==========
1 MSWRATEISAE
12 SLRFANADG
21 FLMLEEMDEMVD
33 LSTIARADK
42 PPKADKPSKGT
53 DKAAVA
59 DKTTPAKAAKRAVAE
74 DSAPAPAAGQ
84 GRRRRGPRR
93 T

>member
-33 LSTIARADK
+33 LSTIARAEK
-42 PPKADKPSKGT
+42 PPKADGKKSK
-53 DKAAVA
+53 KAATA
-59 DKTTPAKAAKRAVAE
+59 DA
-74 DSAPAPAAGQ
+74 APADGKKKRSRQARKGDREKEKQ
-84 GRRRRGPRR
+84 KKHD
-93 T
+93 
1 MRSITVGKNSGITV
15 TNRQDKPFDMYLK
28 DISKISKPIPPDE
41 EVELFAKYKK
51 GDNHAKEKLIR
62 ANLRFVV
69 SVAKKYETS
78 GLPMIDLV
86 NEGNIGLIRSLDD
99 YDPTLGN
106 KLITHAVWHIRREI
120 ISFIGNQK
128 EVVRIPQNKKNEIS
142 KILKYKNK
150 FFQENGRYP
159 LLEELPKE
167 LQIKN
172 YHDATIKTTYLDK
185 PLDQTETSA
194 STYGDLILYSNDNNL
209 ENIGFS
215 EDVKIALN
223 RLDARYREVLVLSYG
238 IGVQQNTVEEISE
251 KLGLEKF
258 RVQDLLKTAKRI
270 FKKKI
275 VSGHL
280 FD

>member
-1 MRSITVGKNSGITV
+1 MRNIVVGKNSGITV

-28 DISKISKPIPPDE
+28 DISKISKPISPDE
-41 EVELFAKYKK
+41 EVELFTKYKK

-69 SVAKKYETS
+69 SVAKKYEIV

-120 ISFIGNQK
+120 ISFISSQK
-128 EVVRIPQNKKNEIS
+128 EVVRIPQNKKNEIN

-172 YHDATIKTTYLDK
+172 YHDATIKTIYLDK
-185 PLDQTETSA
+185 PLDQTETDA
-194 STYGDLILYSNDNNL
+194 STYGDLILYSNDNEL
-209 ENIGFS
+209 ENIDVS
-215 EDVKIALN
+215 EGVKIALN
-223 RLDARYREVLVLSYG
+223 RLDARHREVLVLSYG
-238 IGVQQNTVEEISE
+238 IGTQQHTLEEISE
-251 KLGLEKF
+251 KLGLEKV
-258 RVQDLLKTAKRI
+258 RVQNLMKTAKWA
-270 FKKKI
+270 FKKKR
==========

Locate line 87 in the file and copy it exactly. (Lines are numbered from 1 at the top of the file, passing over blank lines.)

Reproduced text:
+270 FKKKR